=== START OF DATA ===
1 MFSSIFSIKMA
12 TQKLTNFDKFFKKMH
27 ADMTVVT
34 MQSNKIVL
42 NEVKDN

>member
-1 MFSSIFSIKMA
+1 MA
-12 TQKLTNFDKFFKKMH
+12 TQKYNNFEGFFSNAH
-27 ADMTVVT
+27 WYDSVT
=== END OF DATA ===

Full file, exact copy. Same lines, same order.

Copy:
1 MFSSIFSIKMA
12 TQKLTNFDKFFKKMH
27 ADMTVVT
34 MQSNKIVL
42 NEVKDN

>member
-1 MFSSIFSIKMA
+1 MA
-12 TQKLTNFDKFFKKMH
+12 TQKYNNFEGFFSNAH
-27 ADMTVVT
+27 WYDSVT